October Skies

The September full Moon is usually known as the Full Corn Moon because it traditionally corresponds with the time of harvesting corn. It is also called the Barley Moon because this is the time to harvest and thresh ripened barley.

Often, the September Moon is also called the Harvest Moon, but this year the Harvest Moon occurs in October. The Harvest Moon is the Moon that falls nearest the autumnal equinox; this full Moon provides the most light at the time when it’s needed most—to complete the harvest!

Source: Almanac.com

635823245735899252-thinkstockphotos-480818047

The Taurids is a long-running minor meteor shower producing only about 5-10 meteors per hour. It is unusual in that it consists of two separate streams. The first is produced by dust grains left behind by Asteroid 2004 TG10. The second stream is produced by debris left behind by Comet 2P Encke. The shower runs annually from September 7 to December 10. Best viewing will be just after midnight from a dark location far away from city lights. Meteors will radiate from the constellation Taurus, but can appear anywhere in the sky.

Source: SeaSky

gronne-draconids-long-exposure

The Draconids is a minor meteor shower producing only about 10 meteors per hour. It is produced by dust grains left behind by comet 21P Giacobini-Zinner, which was first discovered in 1900. The Draconids is an unusual shower in that the best viewing is in the early evening instead of early morning like most other showers. The shower runs annually from October 6-10. Best viewing will be in the early evening from a dark location far away from city lights. Meteors will radiate from the constellation Draco, but can appear anywhere in the sky.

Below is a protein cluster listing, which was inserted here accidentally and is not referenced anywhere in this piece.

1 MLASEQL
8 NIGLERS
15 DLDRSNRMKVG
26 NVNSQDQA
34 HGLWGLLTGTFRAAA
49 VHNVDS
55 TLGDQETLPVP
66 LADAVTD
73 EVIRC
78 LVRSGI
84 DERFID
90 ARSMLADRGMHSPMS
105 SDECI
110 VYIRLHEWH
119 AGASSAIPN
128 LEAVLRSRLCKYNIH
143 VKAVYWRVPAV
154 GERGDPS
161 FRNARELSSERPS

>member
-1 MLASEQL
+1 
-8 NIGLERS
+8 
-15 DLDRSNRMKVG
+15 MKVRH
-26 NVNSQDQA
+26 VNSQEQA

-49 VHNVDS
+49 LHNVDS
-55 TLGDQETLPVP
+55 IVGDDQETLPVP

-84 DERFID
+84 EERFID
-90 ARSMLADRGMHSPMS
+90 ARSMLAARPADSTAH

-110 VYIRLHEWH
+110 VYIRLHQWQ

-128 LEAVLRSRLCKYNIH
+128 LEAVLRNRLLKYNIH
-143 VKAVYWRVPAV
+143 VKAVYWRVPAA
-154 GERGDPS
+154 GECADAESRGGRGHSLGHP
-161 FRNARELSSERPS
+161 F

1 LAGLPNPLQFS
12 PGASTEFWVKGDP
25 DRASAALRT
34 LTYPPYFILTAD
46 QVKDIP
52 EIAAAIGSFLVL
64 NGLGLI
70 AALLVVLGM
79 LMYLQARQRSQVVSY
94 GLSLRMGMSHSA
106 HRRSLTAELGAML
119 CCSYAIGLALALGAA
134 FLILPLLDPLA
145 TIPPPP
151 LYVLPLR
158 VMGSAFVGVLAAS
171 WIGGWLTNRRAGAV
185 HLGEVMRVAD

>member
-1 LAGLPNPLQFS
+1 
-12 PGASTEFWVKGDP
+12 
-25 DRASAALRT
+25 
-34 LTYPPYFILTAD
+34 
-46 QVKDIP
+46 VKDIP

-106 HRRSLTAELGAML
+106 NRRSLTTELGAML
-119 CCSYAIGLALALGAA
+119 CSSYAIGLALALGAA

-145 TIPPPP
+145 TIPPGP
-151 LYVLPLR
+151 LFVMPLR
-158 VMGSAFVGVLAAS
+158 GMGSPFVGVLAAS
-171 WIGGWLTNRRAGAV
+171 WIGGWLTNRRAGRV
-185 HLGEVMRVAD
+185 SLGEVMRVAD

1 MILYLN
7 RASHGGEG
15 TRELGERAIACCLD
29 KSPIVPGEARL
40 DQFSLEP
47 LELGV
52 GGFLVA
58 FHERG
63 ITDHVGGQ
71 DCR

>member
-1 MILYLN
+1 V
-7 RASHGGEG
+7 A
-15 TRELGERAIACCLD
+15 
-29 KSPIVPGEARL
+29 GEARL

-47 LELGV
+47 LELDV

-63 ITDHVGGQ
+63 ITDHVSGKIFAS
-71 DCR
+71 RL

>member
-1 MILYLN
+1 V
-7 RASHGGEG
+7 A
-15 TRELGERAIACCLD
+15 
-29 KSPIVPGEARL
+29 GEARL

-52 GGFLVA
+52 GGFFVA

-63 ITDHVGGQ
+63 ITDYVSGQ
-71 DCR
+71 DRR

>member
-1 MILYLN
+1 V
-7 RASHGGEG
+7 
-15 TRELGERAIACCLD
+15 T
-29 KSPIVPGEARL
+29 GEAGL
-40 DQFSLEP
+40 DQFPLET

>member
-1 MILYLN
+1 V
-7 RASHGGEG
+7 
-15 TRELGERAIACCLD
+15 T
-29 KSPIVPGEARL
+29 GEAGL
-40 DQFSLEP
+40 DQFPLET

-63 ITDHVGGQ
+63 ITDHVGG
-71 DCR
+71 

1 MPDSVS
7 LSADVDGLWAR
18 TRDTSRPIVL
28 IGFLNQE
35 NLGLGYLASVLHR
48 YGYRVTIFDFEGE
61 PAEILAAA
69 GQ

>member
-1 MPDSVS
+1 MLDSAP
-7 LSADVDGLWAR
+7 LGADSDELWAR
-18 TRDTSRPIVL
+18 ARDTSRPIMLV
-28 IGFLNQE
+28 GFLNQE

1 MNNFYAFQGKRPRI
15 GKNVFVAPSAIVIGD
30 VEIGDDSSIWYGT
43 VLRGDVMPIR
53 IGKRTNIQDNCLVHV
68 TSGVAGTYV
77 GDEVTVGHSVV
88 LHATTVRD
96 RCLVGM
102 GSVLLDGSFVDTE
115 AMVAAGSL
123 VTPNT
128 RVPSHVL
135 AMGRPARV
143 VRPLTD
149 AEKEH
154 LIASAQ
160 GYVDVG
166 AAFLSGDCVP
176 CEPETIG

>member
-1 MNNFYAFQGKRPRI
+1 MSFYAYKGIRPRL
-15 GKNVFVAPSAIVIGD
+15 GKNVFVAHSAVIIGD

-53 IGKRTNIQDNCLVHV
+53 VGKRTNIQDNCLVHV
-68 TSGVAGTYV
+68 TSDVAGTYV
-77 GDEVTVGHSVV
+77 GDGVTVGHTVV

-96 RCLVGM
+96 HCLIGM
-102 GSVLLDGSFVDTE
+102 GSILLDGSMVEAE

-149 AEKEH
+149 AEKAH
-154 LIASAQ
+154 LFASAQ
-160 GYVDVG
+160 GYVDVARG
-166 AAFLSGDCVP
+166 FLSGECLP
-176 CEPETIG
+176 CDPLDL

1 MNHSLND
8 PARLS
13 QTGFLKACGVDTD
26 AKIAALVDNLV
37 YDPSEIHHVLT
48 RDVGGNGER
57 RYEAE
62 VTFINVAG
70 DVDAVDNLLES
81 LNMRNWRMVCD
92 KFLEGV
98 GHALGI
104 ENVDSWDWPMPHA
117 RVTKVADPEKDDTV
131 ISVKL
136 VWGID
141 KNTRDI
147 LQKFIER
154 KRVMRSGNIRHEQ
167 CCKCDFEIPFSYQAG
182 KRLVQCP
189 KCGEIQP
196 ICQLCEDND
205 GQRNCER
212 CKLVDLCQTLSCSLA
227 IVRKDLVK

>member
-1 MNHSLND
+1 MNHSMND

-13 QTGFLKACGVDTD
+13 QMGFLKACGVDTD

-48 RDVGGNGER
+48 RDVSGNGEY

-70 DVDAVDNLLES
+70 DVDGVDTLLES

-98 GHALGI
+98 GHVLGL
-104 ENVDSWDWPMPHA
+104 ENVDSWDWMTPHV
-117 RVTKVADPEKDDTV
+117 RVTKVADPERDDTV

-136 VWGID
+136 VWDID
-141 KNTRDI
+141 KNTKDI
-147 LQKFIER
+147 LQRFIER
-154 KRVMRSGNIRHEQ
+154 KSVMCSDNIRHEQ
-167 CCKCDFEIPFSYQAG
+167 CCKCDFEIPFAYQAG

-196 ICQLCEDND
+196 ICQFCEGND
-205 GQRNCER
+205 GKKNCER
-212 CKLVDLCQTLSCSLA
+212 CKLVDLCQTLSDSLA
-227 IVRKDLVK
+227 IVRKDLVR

Source: SeaSky

orionid-meteor-shower-2012-tommy-eliassen-aurora-med

The Orionids is an average meteor shower producing up to 20 meteors per hour at its peak. It is produced by dust grains left behind by comet Halley, which has been known and observed since ancient times. The shower runs annually from October 2 to November 7. Best viewing will be from a dark location after midnight. Meteors will radiate from the constellation Orion, but can appear anywhere in the sky.

Source: SeaSky

Subscribe
If you'd like to stay up to date on everything that is posted here, subscribe via email:

Enter your email address:

Delivered by FeedBurner

Moon Tracker
Calendar
September 2017
M T W T F S S
« Aug    
 123
45678910
11121314151617
18192021222324
252627282930  
Bread Crumbs
Christmas


I think it's time to go shopping... maybe even buy some really cool stuff at my online shops!!

Stats